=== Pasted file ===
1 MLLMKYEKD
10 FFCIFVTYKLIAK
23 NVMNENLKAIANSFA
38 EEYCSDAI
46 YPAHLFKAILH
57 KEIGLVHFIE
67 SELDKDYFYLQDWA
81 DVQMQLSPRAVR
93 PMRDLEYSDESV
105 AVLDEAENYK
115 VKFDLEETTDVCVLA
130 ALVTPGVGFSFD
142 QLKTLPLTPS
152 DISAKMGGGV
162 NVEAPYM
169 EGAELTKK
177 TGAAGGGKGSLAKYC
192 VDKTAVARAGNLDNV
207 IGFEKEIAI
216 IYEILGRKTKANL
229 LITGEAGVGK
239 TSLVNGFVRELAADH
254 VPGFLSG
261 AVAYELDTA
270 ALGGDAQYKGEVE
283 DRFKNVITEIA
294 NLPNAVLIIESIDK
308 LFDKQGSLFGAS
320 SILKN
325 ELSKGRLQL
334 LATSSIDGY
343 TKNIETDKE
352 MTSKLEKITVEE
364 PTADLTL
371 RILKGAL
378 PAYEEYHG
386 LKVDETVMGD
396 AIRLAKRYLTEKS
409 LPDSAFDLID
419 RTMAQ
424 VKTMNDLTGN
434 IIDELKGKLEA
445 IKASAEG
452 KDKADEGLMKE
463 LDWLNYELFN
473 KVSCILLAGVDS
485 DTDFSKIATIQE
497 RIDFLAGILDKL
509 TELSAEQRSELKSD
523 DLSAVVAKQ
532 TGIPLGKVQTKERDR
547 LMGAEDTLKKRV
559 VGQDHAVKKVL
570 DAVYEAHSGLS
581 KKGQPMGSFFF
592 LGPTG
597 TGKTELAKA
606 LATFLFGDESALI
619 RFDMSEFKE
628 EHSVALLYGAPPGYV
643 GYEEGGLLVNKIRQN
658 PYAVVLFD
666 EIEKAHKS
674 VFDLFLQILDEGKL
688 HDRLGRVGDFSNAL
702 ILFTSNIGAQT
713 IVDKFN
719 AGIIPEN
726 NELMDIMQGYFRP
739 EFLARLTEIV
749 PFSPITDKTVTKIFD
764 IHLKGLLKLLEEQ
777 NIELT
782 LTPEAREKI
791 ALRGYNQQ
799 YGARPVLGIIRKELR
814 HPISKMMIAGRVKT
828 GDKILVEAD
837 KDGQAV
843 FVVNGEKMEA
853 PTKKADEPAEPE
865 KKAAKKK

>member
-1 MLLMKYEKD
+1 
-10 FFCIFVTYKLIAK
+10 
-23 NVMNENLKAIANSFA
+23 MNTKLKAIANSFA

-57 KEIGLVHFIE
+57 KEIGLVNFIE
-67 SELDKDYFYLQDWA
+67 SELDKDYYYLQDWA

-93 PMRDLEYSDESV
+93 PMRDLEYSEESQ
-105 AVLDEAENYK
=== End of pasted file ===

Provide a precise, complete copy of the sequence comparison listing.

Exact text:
1 MLLMKYEKD
10 FFCIFVTYKLIAK
23 NVMNENLKAIANSFA
38 EEYCSDAI
46 YPAHLFKAILH
57 KEIGLVHFIE
67 SELDKDYFYLQDWA
81 DVQMQLSPRAVR
93 PMRDLEYSDESV
105 AVLDEAENYK
115 VKFDLEETTDVCVLA
130 ALVTPGVGFSFD
142 QLKTLPLTPS
152 DISAKMGGGV
162 NVEAPYM
169 EGAELTKK
177 TGAAGGGKGSLAKYC
192 VDKTAVARAGNLDNV
207 IGFEKEIAI
216 IYEILGRKTKANL
229 LITGEAGVGK
239 TSLVNGFVRELAADH
254 VPGFLSG
261 AVAYELDTA
270 ALGGDAQYKGEVE
283 DRFKNVITEIA
294 NLPNAVLIIESIDK
308 LFDKQGSLFGAS
320 SILKN
325 ELSKGRLQL
334 LATSSIDGY
343 TKNIETDKE
352 MTSKLEKITVEE
364 PTADLTL
371 RILKGAL
378 PAYEEYHG
386 LKVDETVMGD
396 AIRLAKRYLTEKS
409 LPDSAFDLID
419 RTMAQ
424 VKTMNDLTGN
434 IIDELKGKLEA
445 IKASAEG
452 KDKADEGLMKE
463 LDWLNYELFN
473 KVSCILLAGVDS
485 DTDFSKIATIQE
497 RIDFLAGILDKL
509 TELSAEQRSELKSD
523 DLSAVVAKQ
532 TGIPLGKVQTKERDR
547 LMGAEDTLKKRV
559 VGQDHAVKKVL
570 DAVYEAHSGLS
581 KKGQPMGSFFF
592 LGPTG
597 TGKTELAKA
606 LATFLFGDESALI
619 RFDMSEFKE
628 EHSVALLYGAPPGYV
643 GYEEGGLLVNKIRQN
658 PYAVVLFD
666 EIEKAHKS
674 VFDLFLQILDEGKL
688 HDRLGRVGDFSNAL
702 ILFTSNIGAQT
713 IVDKFN
719 AGIIPEN
726 NELMDIMQGYFRP
739 EFLARLTEIV
749 PFSPITDKTVTKIFD
764 IHLKGLLKLLEEQ
777 NIELT
782 LTPEAREKI
791 ALRGYNQQ
799 YGARPVLGIIRKELR
814 HPISKMMIAGRVKT
828 GDKILVEAD
837 KDGQAV
843 FVVNGEKMEA
853 PTKKADEPAEPE
865 KKAAKKK

>member
-1 MLLMKYEKD
+1 
-10 FFCIFVTYKLIAK
+10 
-23 NVMNENLKAIANSFA
+23 MNTKLKAIANSFA

-57 KEIGLVHFIE
+57 KEIGLVNFIE
-67 SELDKDYFYLQDWA
+67 SELDKDYYYLQDWA

-93 PMRDLEYSDESV
+93 PMRDLEYSEESQ
-105 AVLDEAENYK